“Please and thank-you — they’re the maaa-gic words!”

It’s been more than a decade since my young son watched and rewatched the PBS children’s program Barney & Friends, but I still can’t get that catchy and oh-so-true song out of my head. Probably because it contains such a universal truth.

I received my latest reminder of this kids-show wisdom over the new year, when I did my own end-of-year giving to causes I care about. The widely varied responses I received to my contributions are a lesson to any newsroom “making an ask” of their audience for support.

In my role leading the LMA Lab for Journalism Funding, I spend a lot of time working with local newsrooms on how to make the ask – their case for support from readers, viewers, funders and foundations, that the journalism they do is deserving of community support. Anyone who seeks funding support, inside or outside of journalism, knows how much effort it takes to build a compelling case, and to get to “yes.”

In some ways, the most important work of fundraising is the work we do after we get the “yes.”

In some ways, the most important work of fundraising is the work we do after we get the “yes.”

By accident, my own experience making end-of-year contributions turned into a real-world case study of the fundamental importance of the thank-you.

I donated (modest) amounts to about 10 organizations, mostly supporting journalism. Without question, this was the “thank-you” I found the most compelling.

For context, SOLVE is a non-profit in Oregon best known for organizing beach cleanups. I appreciate that they recently pivoted to help organize clean-ups across the city of Portland, where trash has become a big problem. I had a chance to volunteer in person while visiting last summer, and donating seemed like another good way to support their work.

A couple of questions: How much do you think I contributed? And, what’s the dollar value you’d place on the thank-you note? Before I share my answers, let me add this context: My donation to SOLVE was the smallest of all my contributions. Yet this felt to me like the most appreciated donation. In addition, I have a personal or professional relationship to most of the journalism organizations I supported. I don’t know anyone at SOLVE, I just admire their work. Yet this thank-you felt more personal than the replies I received — for larger gifts — to organizations where I actually know the leadership team.

So let’s flip over the cards and reveal that my donation to SOLVE was only $50. Yet, when I asked the newsrooms in our current cohort of the LMA Lab for Journalism Funding, the consensus answer was that this was a “$500 thank-you.” I agree.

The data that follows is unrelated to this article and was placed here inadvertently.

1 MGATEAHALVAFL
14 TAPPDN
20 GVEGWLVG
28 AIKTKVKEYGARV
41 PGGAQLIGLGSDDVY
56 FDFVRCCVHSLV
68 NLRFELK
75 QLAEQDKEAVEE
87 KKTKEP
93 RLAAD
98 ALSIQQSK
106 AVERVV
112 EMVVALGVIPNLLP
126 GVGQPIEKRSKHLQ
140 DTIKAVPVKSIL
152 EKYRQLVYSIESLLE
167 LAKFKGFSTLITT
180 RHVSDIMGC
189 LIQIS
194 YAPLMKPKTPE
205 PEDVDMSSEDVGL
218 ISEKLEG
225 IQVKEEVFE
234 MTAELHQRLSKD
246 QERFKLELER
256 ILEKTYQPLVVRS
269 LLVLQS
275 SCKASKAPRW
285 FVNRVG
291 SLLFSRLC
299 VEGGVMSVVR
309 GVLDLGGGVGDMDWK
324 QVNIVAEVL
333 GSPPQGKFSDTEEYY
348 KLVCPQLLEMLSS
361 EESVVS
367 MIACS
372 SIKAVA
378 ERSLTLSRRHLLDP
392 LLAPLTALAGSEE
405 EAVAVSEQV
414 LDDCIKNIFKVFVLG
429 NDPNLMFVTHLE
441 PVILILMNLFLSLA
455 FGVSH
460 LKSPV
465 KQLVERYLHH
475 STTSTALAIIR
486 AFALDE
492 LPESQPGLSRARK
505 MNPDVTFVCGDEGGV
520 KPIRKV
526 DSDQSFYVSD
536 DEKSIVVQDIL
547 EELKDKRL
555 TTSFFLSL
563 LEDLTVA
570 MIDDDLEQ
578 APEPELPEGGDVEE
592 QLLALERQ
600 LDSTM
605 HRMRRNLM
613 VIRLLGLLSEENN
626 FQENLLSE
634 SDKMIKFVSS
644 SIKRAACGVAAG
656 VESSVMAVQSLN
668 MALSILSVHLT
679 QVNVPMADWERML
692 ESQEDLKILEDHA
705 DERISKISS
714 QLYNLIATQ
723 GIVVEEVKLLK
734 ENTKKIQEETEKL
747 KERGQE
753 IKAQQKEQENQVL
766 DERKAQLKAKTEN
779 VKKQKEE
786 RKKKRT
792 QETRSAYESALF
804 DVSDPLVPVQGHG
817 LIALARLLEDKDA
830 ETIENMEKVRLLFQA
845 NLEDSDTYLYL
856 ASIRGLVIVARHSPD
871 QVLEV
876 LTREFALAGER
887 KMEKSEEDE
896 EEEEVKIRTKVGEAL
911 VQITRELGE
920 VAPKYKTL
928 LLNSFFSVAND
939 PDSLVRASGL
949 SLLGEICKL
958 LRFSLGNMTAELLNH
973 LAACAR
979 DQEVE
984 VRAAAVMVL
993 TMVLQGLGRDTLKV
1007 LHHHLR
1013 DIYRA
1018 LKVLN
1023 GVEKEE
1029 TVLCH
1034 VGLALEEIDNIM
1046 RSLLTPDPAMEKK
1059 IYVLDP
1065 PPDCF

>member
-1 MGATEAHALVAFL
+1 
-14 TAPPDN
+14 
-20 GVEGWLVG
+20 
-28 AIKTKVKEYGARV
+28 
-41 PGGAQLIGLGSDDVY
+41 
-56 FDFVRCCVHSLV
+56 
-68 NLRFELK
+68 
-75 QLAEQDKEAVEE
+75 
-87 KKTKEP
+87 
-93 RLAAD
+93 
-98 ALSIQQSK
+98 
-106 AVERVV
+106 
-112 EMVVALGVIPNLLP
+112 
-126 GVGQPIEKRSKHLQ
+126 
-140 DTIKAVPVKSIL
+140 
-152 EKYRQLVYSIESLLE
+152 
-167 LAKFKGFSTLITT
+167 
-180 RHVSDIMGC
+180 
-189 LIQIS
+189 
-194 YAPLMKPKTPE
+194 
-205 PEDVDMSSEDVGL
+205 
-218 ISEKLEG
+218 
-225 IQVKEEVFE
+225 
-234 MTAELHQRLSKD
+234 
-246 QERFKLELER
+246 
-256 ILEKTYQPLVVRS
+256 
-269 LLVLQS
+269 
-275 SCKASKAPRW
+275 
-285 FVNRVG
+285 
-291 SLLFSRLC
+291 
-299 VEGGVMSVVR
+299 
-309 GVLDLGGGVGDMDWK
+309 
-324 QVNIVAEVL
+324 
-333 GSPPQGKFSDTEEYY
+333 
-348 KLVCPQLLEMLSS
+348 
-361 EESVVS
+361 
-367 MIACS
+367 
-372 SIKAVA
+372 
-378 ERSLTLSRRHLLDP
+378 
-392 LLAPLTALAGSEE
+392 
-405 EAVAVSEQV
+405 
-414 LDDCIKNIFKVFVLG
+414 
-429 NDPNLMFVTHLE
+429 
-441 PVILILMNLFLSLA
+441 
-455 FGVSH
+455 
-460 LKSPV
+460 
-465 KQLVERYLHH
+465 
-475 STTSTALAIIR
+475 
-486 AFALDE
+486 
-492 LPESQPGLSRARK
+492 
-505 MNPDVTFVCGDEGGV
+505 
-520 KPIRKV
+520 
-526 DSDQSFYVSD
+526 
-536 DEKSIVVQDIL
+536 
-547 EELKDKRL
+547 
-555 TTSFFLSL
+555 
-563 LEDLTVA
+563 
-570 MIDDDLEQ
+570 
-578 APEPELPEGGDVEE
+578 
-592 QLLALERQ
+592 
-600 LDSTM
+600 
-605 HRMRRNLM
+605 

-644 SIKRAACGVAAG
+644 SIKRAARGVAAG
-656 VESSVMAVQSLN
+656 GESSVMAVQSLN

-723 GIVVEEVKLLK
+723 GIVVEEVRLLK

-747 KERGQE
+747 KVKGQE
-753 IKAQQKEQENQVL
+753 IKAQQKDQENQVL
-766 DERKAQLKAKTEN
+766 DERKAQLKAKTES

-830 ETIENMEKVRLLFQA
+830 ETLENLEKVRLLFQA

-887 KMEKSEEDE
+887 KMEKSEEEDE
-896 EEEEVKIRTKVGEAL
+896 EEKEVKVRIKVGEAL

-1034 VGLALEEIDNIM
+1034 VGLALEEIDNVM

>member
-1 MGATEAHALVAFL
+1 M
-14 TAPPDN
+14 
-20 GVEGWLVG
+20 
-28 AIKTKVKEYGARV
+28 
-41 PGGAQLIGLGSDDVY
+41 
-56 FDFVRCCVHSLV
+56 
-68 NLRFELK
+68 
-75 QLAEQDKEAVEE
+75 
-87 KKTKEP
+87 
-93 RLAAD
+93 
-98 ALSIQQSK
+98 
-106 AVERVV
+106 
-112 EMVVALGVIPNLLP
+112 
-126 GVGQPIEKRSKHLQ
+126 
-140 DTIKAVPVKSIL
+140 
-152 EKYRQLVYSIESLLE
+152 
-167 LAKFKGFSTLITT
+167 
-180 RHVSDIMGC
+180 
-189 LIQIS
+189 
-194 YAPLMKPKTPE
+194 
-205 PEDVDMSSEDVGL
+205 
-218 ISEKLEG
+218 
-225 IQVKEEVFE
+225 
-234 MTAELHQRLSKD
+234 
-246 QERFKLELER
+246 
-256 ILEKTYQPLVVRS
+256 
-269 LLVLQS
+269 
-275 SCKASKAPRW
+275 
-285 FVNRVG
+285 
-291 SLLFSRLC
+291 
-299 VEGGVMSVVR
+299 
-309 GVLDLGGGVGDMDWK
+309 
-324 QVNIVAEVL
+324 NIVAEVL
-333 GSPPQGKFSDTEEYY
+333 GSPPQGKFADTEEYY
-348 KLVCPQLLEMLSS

This begs two follow-up questions: What are the odds, based on that thank-you note, that I’ll contribute again to SOLVE? And what are the odds that I’ll contribute more next time? The answers, of course, are yes and yes. While we’re at it, think about the effect of an impersonal, automated response – like I received from several organizations that already had a relationship with me. What are the odds of a repeat, or increased, donation there?

In the fundraising community, it’s common to know of an example where a $25-$50 first-time donor eventually became a very large contributor — six figures or more.

Several takeaways apply to any newsroom pursuing philanthropy:

  • Make your thank-you messages prompt
  • Make your thank-yous personal
  • Connect the dots (if donors are also members or subscribers, thank them for that as well)
  • Thank all donors like they are big donors

Making the ask is only half of the process. The thank-you can mean the difference between a one-time donation and lasting support. So ask yourself, whether it’s subscribers, members or donors: Are you giving a $50 thank-you to a supporter who’s worth $500 to you? Or are you giving a $500 thank-you that turns a one-time donor into a long-term champion of your journalism?

The Lab for Journalism Funding, a project of Local Media Foundation, is operated by LMA with continued support from the Google News Initiative and additional funding from The Lenfest Institute for Journalism.